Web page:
Police brutality hospitalised more than 700 people yesterday as residents of the Catalonia region tried to vote in the Catalan independence referendum.
The referendum, proposed by Catalonia’s regional president Carles Puigdemont, has caused conflict with the Spanish government since its announcement. While Puigdemont insists that Catalonia should have autonomy on all fronts, the Spanish government, led by Prime Minister Mariano Rajoy argued that the vote was unconstitutional.
As voters queued outside polling stations on October 1, riot police attacked the crowds with rubber bullets and used axes to destroy doors to the buildings. 51-year-old Catalan Jesús López Rodríguez described the experience to The Guardian. “They told us that the Catalan high court had ordered them to take the ballot boxes and that we needed to disperse,” he said. “We chanted, ‘No! No! No!’, and then about 20 police officers charged us.” López Rodríguez said that police used force to arrest the voters. “They dragged them out violently. We stood our ground but they kept dragging people away, kicking them and throwing them to the ground.”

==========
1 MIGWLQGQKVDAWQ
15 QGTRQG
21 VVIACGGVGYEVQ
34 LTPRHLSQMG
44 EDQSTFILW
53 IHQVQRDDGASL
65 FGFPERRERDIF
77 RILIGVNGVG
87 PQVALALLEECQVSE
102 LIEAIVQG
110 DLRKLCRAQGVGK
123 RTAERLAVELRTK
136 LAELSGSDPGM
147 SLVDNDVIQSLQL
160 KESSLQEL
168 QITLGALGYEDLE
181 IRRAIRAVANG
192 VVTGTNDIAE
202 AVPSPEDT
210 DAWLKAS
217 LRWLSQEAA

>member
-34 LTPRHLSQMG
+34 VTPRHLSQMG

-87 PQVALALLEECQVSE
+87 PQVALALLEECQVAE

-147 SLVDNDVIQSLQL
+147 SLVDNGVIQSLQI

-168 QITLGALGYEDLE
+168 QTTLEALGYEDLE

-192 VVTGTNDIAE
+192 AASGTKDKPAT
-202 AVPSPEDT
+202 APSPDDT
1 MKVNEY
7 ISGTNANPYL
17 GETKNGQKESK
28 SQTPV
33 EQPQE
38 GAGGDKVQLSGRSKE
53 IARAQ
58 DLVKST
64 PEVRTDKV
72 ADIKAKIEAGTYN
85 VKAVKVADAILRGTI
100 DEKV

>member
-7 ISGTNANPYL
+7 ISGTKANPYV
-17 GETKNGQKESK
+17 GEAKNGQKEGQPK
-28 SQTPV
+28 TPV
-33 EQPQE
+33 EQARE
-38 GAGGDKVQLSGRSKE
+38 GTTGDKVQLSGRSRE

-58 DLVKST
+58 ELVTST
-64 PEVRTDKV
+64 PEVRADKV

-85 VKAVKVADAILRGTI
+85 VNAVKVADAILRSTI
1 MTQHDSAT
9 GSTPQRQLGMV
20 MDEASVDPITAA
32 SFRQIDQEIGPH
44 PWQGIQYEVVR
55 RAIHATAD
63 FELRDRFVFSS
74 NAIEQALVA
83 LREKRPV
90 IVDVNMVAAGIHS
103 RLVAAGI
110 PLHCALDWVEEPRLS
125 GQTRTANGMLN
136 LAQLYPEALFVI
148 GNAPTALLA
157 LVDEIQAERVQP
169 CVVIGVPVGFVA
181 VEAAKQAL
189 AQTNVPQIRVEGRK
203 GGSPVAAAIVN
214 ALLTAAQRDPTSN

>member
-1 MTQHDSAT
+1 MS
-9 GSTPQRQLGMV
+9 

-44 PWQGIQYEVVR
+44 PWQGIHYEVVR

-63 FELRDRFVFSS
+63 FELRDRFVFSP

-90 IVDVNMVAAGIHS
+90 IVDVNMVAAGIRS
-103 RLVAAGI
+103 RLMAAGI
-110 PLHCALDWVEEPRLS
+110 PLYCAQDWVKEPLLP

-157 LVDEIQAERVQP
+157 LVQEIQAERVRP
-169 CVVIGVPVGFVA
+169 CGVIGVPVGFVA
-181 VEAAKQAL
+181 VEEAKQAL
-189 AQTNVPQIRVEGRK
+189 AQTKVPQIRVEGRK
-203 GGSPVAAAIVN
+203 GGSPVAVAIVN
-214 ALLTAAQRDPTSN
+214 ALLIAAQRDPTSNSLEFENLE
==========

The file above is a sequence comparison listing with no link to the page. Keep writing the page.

Injuries neared 800 across Barcelona, Girona, Tarragona, Lleida, Terres de l’Ebre and central Catalunya. Despite many Catalans managing to cast their ballots, the Spanish government has declared that the votes are illegal. In a televised address, Rajoy denied the vote’s occurrence. “Today there has not been a self-determination referendum in Catalonia,” he said. “The rule of law remains in force with all its strength.” He then tried to justify the actions of the police force, claiming that the referendum was a “real attack on the rule of law… to which the state reacted with firmness and serenity.”
Barcelona mayor Ada Colau has called for Rajoy to step down. “It seems obvious to me that Mariano Rajoy should resign,” she said, adding that he is “a coward, hiding behind the prosecutors and courts.”